PCC Community Markets opened its 14th store in Seattle’s Central District on June 17. Store officials worked for the past six months with community leaders to learn what was important to the neighborhood, an endeavor that became increasingly important as the city and the country became embroiled in racial equality protests.
Community members shared that they had experienced retail racism, and PCC is focused on making the store a place where all customers feel welcome and respected while shopping. Staff were trained on implicit bias and how to prevent retail racism, the company said. This training will also be rolled out to all of PCC’s other locations.
The 18,000-square-foot store adhered to health and safety protocols in place due to the coronavirus pandemic during its grand opening, including required masks and social distancing, to keep both staff and shoppers safe.
In addition to safety, affordability of products also was a big concern for residents of the area. To help keep costs down, PCC has stocked several products from Field Day, distributor United Natural Food's price-focused natural and organic private label brand.
A partnership with Byrd Barr Place also provides the community access to food as the store has pledged to donate hundreds of pounds of food to the pantry daily along with fresh produce from local, small farms through the company’s Food Bank Program, PCC said.
As with all PCC locations, local art is commissioned to fit the vibe of the neighborhood. The Central District store responded to concern that art, especially from black artists, had been disappearing from the neighborhood and commissioned local artist Jite Agbro for an installation in the store. Agbro, who grew up in the community, created “In Forms That It Takes,” a series of fabric panels representing different Central District landmarks.
Aligned with a commitment to community and providing a trusted shopping experience, PCC said all of its locations are focused on delivering fresh, quality products, including more than 7,000 organic items and just over 9,400 local products. More than 95% of PCC’s produce selection is organic; its fresh meats are 100% organic, non-GMO or grass-fed; its fresh and frozen raw seafood is responsibly sourced as defined by the Monterey Bay Aquarium Seafood Watch program; and, whenever possible, the co-op sources its products from local producers, farmers, ranchers and fishers. Using those same ingredients, PCC chefs make salads, soups, hot entrees and side dishes fresh from scratch daily on-site in the PCC Kitchen.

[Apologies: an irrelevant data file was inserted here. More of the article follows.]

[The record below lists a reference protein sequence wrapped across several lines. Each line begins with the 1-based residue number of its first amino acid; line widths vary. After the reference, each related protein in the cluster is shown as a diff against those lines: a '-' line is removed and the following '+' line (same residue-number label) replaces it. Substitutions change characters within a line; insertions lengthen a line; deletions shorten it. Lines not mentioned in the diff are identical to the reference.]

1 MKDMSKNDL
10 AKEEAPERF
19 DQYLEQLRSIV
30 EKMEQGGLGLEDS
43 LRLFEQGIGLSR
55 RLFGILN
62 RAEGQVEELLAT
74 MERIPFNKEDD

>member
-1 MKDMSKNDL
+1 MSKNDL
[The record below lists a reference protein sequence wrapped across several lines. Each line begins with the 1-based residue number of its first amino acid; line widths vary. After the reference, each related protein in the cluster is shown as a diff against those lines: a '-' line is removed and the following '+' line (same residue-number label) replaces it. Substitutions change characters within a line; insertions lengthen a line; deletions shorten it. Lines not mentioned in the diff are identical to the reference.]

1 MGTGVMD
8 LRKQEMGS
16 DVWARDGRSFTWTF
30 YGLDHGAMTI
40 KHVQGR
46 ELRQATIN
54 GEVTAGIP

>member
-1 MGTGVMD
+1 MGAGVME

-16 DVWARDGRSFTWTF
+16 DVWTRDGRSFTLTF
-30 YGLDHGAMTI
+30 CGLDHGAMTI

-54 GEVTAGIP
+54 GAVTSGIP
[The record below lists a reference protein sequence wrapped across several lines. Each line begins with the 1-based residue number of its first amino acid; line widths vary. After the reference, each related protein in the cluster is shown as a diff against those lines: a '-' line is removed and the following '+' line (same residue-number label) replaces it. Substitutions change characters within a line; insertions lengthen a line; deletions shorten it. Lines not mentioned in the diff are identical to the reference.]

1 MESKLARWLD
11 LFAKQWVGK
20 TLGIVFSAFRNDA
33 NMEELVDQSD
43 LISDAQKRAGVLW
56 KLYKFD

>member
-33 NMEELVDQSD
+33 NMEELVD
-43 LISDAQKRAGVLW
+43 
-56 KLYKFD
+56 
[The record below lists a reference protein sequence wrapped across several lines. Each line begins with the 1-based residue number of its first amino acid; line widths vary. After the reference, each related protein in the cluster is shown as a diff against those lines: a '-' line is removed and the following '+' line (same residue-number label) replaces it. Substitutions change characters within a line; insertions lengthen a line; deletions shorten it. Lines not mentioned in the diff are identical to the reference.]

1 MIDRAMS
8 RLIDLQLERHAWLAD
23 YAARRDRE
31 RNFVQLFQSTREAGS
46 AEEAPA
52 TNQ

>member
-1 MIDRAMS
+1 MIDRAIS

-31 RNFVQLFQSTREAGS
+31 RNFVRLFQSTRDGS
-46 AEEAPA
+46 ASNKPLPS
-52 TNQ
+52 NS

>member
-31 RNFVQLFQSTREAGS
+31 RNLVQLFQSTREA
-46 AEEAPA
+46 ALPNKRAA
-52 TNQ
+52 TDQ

PCC said it was committed to providing black community members with a career path that included advancement. A major recruiting campaign included attending the MLK Day Career & Opportunity Fair, as well as two open community “food and conversation” sessions at Garfield Community Center. The retailer also hosted three job fairs at the Douglass-Truth library. While in-person recruitment efforts were cut short by the pandemic, hiring within the community continued. PCC said its human resources team is developing a career mapping program to ensure equitable advancement opportunities for those who are black, indigenous and people of color.
A curated selection of 100% Pacific Northwest-produced spirits complement the co-op’s collection of exclusive wines and local beers and ciders.
As important as supporting local producers, the community expressed the desire to buy from minority-owned companies from the store. The store features JT's BBQ Sauce, Miss Marjorie’s Plantains and Mama’s Jollof Sauce, Mama’s Everything Sauce and Spicy-Vegetarian Seasoning from Naija Buka. For the past three years, the company has partnered with ventures to fund training and support of diverse entrepreneurs and those with diverse socioeconomic backgrounds. PCC said it was also rolling out a micro-grant program for diverse entrepreneurs later this year.